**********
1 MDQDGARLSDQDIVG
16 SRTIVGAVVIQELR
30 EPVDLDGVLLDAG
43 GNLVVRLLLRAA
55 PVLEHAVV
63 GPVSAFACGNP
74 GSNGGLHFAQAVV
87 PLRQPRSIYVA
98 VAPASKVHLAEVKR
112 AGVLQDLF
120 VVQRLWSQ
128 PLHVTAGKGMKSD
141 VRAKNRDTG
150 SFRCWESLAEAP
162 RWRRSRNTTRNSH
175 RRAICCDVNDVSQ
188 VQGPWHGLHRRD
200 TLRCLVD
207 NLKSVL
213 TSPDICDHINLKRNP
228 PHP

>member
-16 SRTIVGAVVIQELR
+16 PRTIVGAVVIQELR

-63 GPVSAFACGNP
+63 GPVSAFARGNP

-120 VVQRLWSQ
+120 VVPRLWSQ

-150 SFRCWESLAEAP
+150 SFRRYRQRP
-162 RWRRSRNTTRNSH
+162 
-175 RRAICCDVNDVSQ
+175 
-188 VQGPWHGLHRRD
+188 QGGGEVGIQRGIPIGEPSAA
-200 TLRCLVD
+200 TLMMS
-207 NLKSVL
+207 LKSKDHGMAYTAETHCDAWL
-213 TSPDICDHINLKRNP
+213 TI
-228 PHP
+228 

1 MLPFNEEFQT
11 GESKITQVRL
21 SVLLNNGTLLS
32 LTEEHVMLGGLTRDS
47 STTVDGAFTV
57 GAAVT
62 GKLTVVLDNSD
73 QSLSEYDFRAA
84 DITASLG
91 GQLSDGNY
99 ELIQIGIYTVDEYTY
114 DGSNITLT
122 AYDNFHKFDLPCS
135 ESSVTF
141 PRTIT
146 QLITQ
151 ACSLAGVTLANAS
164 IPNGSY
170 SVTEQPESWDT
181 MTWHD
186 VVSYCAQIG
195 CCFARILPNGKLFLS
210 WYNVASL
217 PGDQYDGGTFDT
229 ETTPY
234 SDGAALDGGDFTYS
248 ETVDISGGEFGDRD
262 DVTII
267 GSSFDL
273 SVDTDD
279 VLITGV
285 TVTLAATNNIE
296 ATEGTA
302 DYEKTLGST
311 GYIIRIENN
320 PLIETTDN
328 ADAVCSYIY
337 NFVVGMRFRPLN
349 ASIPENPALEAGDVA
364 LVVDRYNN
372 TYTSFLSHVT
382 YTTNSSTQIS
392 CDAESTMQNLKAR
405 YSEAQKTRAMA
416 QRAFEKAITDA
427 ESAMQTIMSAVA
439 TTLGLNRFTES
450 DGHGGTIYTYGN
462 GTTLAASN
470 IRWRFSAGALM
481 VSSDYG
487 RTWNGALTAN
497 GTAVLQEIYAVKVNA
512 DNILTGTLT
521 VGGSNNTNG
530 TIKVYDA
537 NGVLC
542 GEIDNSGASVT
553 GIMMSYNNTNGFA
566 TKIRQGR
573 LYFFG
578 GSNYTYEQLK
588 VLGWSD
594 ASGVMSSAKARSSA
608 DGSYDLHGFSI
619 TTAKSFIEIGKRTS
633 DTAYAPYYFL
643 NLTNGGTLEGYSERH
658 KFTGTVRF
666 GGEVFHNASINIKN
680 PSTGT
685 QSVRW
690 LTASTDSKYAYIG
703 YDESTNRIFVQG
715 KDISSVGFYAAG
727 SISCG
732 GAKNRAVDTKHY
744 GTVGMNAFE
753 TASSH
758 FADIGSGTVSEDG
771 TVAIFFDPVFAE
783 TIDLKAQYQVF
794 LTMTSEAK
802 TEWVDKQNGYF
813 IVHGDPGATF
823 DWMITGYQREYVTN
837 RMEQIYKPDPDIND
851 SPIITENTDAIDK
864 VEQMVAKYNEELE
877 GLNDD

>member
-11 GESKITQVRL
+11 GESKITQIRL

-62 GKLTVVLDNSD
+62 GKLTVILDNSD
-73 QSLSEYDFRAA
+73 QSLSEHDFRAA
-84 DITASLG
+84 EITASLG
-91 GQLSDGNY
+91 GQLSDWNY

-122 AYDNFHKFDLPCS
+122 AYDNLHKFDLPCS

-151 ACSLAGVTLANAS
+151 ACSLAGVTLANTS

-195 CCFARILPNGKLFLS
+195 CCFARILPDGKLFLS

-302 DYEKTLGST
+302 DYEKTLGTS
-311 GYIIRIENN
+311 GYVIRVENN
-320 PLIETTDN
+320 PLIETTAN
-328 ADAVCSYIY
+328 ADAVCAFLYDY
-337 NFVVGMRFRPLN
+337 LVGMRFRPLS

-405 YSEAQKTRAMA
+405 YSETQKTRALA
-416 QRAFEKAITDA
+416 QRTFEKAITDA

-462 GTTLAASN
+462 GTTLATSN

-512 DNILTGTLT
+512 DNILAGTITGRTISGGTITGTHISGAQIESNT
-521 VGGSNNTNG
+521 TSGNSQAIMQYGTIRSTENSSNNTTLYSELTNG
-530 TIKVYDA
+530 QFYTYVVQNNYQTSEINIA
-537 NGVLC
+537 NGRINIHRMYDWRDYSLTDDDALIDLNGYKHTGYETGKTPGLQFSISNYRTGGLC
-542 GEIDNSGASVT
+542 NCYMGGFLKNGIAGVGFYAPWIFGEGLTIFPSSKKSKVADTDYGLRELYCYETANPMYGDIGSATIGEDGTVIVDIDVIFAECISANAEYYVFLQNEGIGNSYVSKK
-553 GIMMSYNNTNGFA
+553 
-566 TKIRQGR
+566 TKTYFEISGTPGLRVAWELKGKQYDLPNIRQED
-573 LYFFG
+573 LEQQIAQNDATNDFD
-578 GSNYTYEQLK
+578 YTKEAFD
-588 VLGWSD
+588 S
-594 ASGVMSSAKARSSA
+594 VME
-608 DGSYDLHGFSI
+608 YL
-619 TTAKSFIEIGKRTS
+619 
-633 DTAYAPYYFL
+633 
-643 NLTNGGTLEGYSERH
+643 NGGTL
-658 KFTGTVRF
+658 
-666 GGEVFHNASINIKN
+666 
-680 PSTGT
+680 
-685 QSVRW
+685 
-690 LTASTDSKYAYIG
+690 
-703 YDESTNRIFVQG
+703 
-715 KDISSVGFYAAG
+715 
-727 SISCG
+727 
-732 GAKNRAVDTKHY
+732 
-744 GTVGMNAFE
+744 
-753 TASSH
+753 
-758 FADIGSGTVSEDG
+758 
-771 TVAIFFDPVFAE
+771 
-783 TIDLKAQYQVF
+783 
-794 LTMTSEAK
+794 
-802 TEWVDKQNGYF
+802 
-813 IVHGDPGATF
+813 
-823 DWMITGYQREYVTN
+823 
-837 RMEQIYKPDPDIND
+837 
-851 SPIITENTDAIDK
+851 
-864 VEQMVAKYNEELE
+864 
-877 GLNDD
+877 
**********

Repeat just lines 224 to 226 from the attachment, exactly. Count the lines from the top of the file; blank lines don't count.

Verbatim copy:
-783 TIDLKAQYQVF
+783 
-794 LTMTSEAK